How often are you trying too hard?


Today is April 7 and the Navigate the Chaos question to consider is “how often are you trying too hard?” Author James Clear wrote “Strangely, life gets harder when you try to make it easy. Exercising might be hard, but never moving makes life harder. Uncomfortable conversations are hard, but avoiding every conflict is harder. Mastering your craft is hard, but having no skills is harder. Easy has a cost.” As so many other Navigate the Chaos posts have mentioned, translating one dream after another requires a strong work ethic coupled with consistent self-discipline over an extended period of time. Clear’s observation echoed such a strategy. Today’s reflection, however, allows us an opportunity to consider the nuance associated with such an approach and that is when you try too hard. This may seem counterintuitive but sometimes the persistent application of hard work over a long period of time just might push us further along if we backed off a degree or two in our effort.


In her October 9, 2015, Psychology Today article "Do You Try Too Hard," Atalanta Beaumont wrote “When you try too hard, it shows and unfortunately it seems desperate. Trying too hard usually stems from a childhood where your efforts were either not rewarded or were not regarded as ever good enough, where you perceived yourself to be undervalued or unappreciated. Humans can work like a wolf pack in groups, but if they get a whiff of desperation, they will either ostracize the perpetrator or target them unkindly. And try not to look too hard for an exclusive relationship with someone, even a potential partner. Most well-balanced humans will have other interests and other friends as well as family.”


In the Inc. article "10 Signs You Need to Stop Trying So Hard," Minda Zetlin discussed a number of things to stop doing. Two such tasks included in today’s reflection focus on our relationships and our goals. In the article Zetlin tells the story of Todd Patkin who learned first-hand the need to stop trying so hard. Patkin would go on to publish the book Finding Happiness: One Man's Quest to Beat Depression and Anxiety and--Finally--Let the Sunshine. On those relationships that aren't working for you anymore Patkin noted "Maybe they worked for you before, back when you were in college. But now it's 20 years later" Ask yourself whether you enjoy being with this person, or whether the prospect of time together fills you with anxiety. Keep in mind that the company you keep is likely to affect your whole outlook, Motivational scientists have learned that your outlook in terms of negative feelings or happiness will be the average of the five people you spend the most time with."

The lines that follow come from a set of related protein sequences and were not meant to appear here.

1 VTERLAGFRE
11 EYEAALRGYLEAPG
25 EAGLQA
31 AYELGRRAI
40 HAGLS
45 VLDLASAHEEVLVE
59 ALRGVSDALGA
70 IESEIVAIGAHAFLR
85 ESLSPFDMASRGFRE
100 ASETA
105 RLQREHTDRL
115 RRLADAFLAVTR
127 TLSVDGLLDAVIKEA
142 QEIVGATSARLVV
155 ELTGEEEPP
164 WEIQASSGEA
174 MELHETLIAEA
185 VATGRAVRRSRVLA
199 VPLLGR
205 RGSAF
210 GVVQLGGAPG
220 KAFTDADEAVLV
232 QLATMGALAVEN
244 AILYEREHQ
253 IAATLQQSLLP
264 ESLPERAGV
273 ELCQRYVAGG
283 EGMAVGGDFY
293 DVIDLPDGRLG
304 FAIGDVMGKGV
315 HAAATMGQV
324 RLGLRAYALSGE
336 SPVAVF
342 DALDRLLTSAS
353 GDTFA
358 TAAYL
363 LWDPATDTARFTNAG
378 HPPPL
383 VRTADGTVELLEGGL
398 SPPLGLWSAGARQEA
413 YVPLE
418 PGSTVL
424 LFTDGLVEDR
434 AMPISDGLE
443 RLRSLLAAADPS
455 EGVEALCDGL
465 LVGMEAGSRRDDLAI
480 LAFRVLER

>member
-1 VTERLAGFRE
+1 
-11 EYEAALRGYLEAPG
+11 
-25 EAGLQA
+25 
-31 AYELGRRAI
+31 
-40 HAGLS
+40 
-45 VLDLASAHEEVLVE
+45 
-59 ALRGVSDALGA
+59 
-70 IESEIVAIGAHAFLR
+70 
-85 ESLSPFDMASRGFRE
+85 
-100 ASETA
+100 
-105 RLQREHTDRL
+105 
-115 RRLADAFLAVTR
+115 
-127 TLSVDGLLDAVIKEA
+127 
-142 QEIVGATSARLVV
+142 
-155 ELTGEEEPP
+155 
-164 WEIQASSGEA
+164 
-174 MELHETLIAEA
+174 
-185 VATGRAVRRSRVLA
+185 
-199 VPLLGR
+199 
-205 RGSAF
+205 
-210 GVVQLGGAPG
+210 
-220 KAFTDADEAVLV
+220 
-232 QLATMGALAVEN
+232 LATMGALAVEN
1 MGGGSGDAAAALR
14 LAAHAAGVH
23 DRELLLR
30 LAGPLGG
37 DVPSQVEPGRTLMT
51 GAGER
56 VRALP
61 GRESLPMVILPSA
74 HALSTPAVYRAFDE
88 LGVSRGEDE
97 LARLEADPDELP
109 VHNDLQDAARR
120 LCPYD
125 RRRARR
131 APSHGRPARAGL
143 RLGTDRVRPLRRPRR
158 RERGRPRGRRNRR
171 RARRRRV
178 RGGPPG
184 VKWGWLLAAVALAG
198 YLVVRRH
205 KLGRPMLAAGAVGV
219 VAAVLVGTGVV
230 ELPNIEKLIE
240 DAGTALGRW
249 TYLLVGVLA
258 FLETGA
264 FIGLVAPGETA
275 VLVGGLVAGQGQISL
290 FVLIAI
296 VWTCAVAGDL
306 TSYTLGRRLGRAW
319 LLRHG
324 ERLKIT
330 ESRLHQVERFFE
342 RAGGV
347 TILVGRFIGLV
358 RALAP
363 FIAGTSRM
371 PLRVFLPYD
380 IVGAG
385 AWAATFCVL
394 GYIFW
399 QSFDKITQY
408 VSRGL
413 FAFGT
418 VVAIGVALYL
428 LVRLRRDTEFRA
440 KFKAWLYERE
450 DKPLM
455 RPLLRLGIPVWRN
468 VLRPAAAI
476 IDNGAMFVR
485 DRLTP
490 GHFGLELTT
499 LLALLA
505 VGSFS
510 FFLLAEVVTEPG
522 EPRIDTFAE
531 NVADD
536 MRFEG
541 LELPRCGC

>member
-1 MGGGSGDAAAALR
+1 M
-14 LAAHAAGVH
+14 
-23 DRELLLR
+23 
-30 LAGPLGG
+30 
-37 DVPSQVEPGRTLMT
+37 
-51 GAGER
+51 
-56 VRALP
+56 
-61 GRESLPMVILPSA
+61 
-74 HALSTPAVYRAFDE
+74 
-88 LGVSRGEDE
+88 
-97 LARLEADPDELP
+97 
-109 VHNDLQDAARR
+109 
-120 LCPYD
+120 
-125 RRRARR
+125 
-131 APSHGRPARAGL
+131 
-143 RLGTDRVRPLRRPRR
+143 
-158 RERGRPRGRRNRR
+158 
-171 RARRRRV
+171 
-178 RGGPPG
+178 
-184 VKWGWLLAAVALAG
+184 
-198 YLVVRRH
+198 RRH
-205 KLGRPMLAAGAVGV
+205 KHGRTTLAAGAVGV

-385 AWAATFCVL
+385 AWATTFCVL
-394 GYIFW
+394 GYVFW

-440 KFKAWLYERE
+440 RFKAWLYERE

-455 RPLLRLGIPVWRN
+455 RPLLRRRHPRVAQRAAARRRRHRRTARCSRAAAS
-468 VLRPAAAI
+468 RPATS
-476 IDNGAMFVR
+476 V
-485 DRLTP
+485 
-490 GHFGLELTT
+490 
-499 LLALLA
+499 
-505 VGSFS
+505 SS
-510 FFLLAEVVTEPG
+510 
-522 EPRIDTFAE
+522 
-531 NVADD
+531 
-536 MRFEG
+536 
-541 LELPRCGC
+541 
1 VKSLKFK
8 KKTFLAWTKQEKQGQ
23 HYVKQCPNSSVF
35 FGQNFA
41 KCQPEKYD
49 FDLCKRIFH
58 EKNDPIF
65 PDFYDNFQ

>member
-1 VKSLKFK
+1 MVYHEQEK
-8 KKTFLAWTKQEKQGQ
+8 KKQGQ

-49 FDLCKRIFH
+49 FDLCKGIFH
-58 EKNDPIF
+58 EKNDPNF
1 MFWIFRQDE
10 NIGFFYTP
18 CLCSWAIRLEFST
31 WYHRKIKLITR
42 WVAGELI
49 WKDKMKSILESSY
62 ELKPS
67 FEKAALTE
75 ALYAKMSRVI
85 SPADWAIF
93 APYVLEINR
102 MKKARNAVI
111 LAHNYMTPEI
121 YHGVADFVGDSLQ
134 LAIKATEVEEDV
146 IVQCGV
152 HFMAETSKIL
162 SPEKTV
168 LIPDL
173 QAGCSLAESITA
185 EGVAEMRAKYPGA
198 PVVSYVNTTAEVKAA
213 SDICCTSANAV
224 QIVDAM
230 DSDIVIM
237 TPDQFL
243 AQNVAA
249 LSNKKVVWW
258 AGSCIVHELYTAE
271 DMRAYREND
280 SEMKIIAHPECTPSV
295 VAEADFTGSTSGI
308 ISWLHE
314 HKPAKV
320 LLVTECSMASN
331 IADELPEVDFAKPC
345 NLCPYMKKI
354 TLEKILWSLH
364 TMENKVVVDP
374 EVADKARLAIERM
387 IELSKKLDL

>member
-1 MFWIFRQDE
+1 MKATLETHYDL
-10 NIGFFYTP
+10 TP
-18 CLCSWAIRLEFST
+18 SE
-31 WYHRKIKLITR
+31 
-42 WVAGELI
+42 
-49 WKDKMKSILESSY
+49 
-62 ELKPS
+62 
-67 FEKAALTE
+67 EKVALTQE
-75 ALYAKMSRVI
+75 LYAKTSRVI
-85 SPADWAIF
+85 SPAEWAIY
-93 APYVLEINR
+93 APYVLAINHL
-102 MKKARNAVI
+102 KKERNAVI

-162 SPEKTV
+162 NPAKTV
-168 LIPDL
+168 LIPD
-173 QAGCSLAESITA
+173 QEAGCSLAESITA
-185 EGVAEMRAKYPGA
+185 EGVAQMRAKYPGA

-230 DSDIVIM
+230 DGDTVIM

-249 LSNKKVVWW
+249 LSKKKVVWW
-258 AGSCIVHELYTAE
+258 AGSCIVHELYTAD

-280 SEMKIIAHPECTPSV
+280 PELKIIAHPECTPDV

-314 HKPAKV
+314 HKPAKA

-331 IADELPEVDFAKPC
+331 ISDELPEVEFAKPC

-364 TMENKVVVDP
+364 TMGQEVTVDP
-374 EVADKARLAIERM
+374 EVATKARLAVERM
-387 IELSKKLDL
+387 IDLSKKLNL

In addition to not trying to hard with relationships, one should also not go overboard with goals Patkin observed. He wrote “There's nothing wrong with goals, but some people overdo it. Examples include ‘they have to have 10 percent body fat, and this much money in the bank, and every Saturday they have to do this activity.’ If this describes you, it's time to do some pruning. You should have maybe two business goals, one or two health goals, one or two relationship goals, and perhaps one or two goals related to spirituality, which might be as simple as taking a walk in the woods.”


Zetlin emphasized the need for balance and as Patkin pointed out, manage your energy since life is a marathon and not a sprint. If you try too hard all the time you will most likely be unable to leverage your mind, body, and spirit over the long-term to navigate the chaos. For today’s reflection, consider asking yourself how often you are trying too hard with the following life situations.


During the last 30 days how often did you try too hard…


…in a romantic relationship?

…in a platonic relationship?

…at work?

…at learning a new skill?

…at working out and exercising?

…at meditating?

…at losing weight?

…at being perfect (at everything)?

…at winning every argument?

…at showing others how important you are?

  • Why are you trying so hard?

  • What would happen if you backed off your level of effort at one or more of the tasks? Note: that does not mean you completely stop doing the task; you just ease off a bit.

  • Is someone telling you to try so hard all the time?

  • How has trying so hard impacted your self-care?